GBG expert Jeffrey Szafran submitted a report criticizing Pakter's analysis in much the same way as Parent did. Szafran stated that “the basic accounting equation used by Mr. Pakter is reasonable” but “certain data points used in the analysis were wrong.” Szafran explained that the opening inventory balance was wrong because it reflected the ending inventory balance of Old K's instead of the opening inventory balance of New K's. He stated that Pakter's use of the wrong balance improperly inflated his ending inventory calculation by approximately $2 million. Id. Szafran cited to work papers produced by Buccino & Associates, Inc., which was engaged to identify the assets and liability that were to be transferred from Old K's to New K's, and concluded that a Adownward adjustment of approximately $2.1 million" should have been made. Id. Szafran did not provide Old K's with a copy of the Buccino & Associates work papers.

Szafran also stated that the “purchases” data points used by Pakter were obtained from the “Inventory Update Summary” produced by GBG, which did not reflect assets correctly but instead analyzed all orders and perpetual merchandise on hand. He stated that this did not represent New K's inventory balance, because, for example, it included consignment product. For his information regarding the numbers in the Inventory Update Summary, he cited a conversation with GBG employee Rhonda Hebert.

Szafran stated that Pakter's cost of goods numbers were also incorrect, and were taken from New K's operational “sales summary” reports instead of from its general ledger accounting system, J.D. Edwards. He noted that the sales summary reports provided numbers that could not appropriately be used for the “cost of goods” data points because they included layaway sales that were not a part of “cost of goods” prior to the ultimate purchase by the customer. He stated at his deposition that he was able to understand why there was a difference between the GBG operational data and the accounting records after speaking with Sherry Wittig, a GBG accounting employee.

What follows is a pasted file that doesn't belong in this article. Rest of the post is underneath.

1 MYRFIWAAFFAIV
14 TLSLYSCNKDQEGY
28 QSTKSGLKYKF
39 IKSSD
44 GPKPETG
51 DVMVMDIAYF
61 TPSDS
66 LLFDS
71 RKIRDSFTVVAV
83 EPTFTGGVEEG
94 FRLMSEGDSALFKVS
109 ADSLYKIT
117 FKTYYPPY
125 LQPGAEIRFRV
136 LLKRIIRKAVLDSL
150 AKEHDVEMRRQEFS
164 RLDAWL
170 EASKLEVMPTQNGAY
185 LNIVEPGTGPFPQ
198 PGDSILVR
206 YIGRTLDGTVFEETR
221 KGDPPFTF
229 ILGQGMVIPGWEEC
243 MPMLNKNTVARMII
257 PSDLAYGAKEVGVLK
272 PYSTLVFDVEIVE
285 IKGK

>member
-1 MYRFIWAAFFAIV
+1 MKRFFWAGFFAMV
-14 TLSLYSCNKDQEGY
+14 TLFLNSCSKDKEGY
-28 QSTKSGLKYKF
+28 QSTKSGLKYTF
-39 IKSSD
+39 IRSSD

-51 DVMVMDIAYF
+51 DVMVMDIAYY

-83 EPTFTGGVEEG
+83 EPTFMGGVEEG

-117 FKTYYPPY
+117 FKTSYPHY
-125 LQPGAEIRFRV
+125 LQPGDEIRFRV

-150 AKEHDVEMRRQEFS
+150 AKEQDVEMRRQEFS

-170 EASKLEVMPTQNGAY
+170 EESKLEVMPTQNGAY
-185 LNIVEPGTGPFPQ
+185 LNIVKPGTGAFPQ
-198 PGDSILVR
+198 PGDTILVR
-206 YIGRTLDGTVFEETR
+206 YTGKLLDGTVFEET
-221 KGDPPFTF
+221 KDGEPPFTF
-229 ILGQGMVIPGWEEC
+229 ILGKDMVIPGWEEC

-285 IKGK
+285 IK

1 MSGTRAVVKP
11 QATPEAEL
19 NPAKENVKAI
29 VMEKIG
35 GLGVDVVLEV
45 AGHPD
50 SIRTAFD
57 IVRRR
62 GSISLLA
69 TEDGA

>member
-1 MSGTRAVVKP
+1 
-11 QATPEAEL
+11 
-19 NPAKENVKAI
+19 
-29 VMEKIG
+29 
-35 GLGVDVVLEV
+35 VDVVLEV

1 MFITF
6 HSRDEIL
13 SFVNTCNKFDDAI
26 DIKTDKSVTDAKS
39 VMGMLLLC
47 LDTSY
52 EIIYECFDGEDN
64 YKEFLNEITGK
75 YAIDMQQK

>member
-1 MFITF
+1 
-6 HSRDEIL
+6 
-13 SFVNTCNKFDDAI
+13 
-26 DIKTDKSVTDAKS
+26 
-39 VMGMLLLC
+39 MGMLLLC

Szafran provided his own inventory analysis, relying on the same accounting principles as those used by Pakter but using data points from New K's general ledger accounting system, J.D. Edwards. His analysis showed an ending inventory number of $580, 000. He explained that “[t]he cumulative difference in my expected ending inventory amount did not differ substantially from the reported ending inventory, therefore I did not attempt to reconcile the difference.” Id.

f. Updates to the Reconciliation

At her deposition on March 25, 2010, Rhonda Hebert, the GBG employee responsible for creating the Reconciliation, stated that GBG was working on updates to particular parts of the document, namely how an $11.7 million advance to K's was documented and updates to a valuation to correct certain estimates. GBG has not provided Old K's with an updated version of the Reconciliation.

4. The Emails Regarding Financial Projections and Accounting

On January 19, 2007, Rhonda Hebert emailed Tricia Parent, Billy Weinstein, and Frank Morton of GBG. The email stated:

Attached is a revised estimated recovery on the balance sheet for your review With the changes implemented, the bottom line is current showing: 7, 937.
Please advise of an changes/reprojections that need to be made.

On January 20, 2007, Frank Morton forwarded the January 19, 2007, email to Parent and included his own email:

A few weeks we sat done with Rhonda and reviewed the P&L (12/29 updated) . . . and we also discussed several circumstances where we felt the P&L was conservative including the following:

Sales- plan had 178mm, we did $181.2mm (obviously some COGS here on the memo)
Paduca loss overstated (100k)
Payroll overstated (500k)
G/C liability overstated (300k)
Bessler add back (400k)
Windown overstated (1mm)